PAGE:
Before diving into this post, you should know what accessibility is. A good place to start could be this "What is accessibility" article by MDN.
Usually the biggest and most common selling point that I see for writing accessible web applications is, in short, making your apps usable to users that rely on assistive technologies. That short statement alone can be split into multiple other very elaborate reasons, like the ones you'll see listed in the article I linked above. They are all true, but they all revolve around the user-facing benefits of accessibility, and this will be the case as well with most other documentation you stumble upon online.
This can be a problem because my professional experience shows that most companies and enterprises will bail out of investing in engineering efforts for accessibility claiming that the user-base percentage that will actually need it is too small to justify the expense. They will probably not use those harsh words though, or probably don't even address the issue in the first place. And you know what, although it might sound cruel, it can make total business sense in many scenarios, i.e. a software that is only used internally, and the company is 100% certain that none of its employees are handicapped in some way, therefore, will not need it.
However, despite this, I've always tried to write my code as accessible and semantic as possible within the budget my teams are allowed, as I feel it is my ethical duty as a professional of the web to not only deliver the highest quality code to my employers, but also the highest quality apps to its users. I like to think of it as an unofficial unspoken oath that I've made, similar to those doctors do on movies and T.V. shows, if you know what I mean.
In doing so, I've noticed certain unexpected developer facing benefits that are hardly ever discussed and might shift the mentality of development teams and drive them to do the same. Let's go through some examples to illustrate my point.
In many teams and OSS projects that I've worked on I see this style of UI tests, or similar:
const submitBtn = document.querySelector('.btn-primary') Simulate.click(submitBtn) expect(submitBtn.classList).toInclude('btn-pimrary__disabled') expect(submitBtn.classList).toInclude('btn-pimrary__loading') // ...
In short, using CSS class names or selectors to find elements and write the assertions of the tests. To some of you reading it might be obvious that this is an anti-pattern and not the best of practices, but I assure you, it is not so obvious to everyone. Just this week alone I changed a class name that broke a multitude of tests unnecessarily that I later wasted the rest of my day fixing, that incident alone was enough motivation for me to write this post.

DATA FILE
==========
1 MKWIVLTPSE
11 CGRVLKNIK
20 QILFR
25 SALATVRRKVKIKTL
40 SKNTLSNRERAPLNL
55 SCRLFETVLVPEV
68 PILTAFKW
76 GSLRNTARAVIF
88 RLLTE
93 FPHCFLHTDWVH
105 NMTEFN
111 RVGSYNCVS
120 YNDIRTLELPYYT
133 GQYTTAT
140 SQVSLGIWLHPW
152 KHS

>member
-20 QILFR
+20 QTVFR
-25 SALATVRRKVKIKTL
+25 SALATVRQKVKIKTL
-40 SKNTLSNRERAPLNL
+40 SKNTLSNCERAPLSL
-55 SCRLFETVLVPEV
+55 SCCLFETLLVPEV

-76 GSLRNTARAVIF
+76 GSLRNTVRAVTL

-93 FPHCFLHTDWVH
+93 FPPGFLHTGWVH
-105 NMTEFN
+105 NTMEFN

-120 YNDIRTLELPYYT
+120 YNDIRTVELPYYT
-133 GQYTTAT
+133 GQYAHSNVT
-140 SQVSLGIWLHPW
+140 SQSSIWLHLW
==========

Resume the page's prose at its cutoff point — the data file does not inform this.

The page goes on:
The HTML standard is rich enough that you can do all of this and more, more semantically and resiliently, without relying on any style related attributes or rules at all? Heck, if you are using a CSS-in-JS solution or similar that scrambles your class names this might not even be possible to you in the first place, and in that case people fall back to rely in implementation details of their UI components to achieve the same thing, which is also a bad practice.
Let's look at my proposed alternative:
const submitBtn = getByText('Submit') Simulate.click(submitBtn) expect(submitBtn.hasAttribute('disabled')).toBe(true) expect(submitBtn.hasAttribute('aria-busy')).toBe(true)
With WAI-ARIA and regular HTML attributes, you can represent almost any possible (if not all) state that your elements can be in, including active/inactive tabs, expanded/collapsed panels, loading/ready elements, disabled/enabled inputs or buttons, valid/invalid forms, visibility... you name it. You will not only be making your tests much more easier to write, but also much more robust, readable and semantic, not to mention that you would be making your app more accessible in the process, it's a win-win scenario in my book. I'm usually hesitant to talk about "readability" because I've noticed that it is hugely sensitive and subjective, but I think I'm confident with using it in this case. Click here for a full list of state related ARIA attributes.
const submitBtn = getByText('Submit') Simulate.click(submitBtn) expect(submitBtn).toBeDisabled() expect(submitBtn).toHaveAttribute('aria-busy', 'true')
And if your assertions fail, you'll get errors like:
Received element is not disabled: <button>Submit</button>
Expected the element to have attribute: aria-busy="true" Received: aria-busy="false"
Which I think we can all agree is better than just